That is precisely where we are now.

*The first syllable ('Bel' is, I presume, a LXX/Vg transcription of Ba'al) indicates the significance of this fictional placename.

14 comments:

Joshua said...

I do hope, Father, that you will accompany, as his peritus, a bishop to the Synod - if Papa Francesco hasn't invited you to attend himself.

If nothing else, we could expect some intriguing blog posts.

Elizabeth @ The Garden Window said...

Why, oh why are these Pusey papers unpublished?
This quotation is a gem and his voice needs to be heard.

David Chislett said...

What a great Post, Father, one that could well be expanded, published and distribute widely.

Liam Ronan said...

“But you can't make people listen. They have to come round in their own time, wondering what happened and why the world blew up around them. It can't last.”
― Ray Bradbury, Fahrenheit 451

God bless you, Father. Your musings and references put me in mind of one of Bradbury's 'living books' enduring in an age when all books, doctrinal and otherwise, are being put to the torch.

RichardT said...

Father, is the problem not even worse?

It seems that people indeed wish to do as they will, but rather than merely wishing to be "free from Righteousness", they demand to be regarded as Righteous whatever they do.

"I do this, I am a Righteous person, therefore this must be Righteous", or so the logic seems to go. Hence the desire to change teaching, not to enable sin to happen (it seems to happen anyway), but to deny that it is sinful.

The difference from the past seems to be not in our groins but in our loss of the concept that we are all sinners and can all be forgiven.

B flat said...

Dear Father,
The point you make is crucial, in my very limited worldview. I have been seething in impotent anger for years because of it. The insolent separate themselves qualitatively from their forebears - have we then, somehow evolved the image of God into something different? The psalms no longer apply as authentic prayer to God for us; sin is not our problem, hell is a myth; Christ's Incarnation was into a different humanity; ancient rites and the Sacraments are no longer desirable means of Divine Grace for the new humanity. The list of possible railing against the Eternal Wisdom and providence of God grows longer in the inhuman mind of the idolatrous Modernist.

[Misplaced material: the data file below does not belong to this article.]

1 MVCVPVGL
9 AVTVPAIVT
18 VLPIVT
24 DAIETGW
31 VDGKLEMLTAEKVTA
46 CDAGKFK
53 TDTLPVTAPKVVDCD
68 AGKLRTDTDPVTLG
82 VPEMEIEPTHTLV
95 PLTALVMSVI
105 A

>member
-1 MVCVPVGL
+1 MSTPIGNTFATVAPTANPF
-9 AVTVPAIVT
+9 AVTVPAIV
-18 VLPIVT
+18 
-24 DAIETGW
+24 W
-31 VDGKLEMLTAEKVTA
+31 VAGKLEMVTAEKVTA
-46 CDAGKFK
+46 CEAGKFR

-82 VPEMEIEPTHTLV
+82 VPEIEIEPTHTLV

How prescient was LeoXIII in ordering his supplicatory prayers which were cut off prematurely. This inimical spirit you describe so well, prevailed for more than half a century in liturgical circles, and have managed to cut off the innocent People of God from their way of life in Him.
Who will save us from this slow death unless He come quickly?

EveAdamAndTheKids said...

The reverse side of the autonomy coin is that we are to respect the autonomy of others, and the resulting guiding moral principle, which is undeniably deeply inculcated in the modern world, is the need to balance our individual autonomy with the autonomies of others.

The advent of easy contraception has removed a lot of the practical considerations that a traditional moral code addressed with respect to marriage, family, and the social role of women, and the continued value of this code has subsequently been brought into question. As Christians, we need to be able to answer such questions as, "why is sex outside of marriage wrong?", without merely retorting: because the Church or Bible says so. Many people today have had many sex partners before finally settling down to marry and successfully rear their 1.8 children, or whatever the standard is, and, they would say, "thanks very much, but we're fine and morally responsible people and who, and why, are you to say differently?"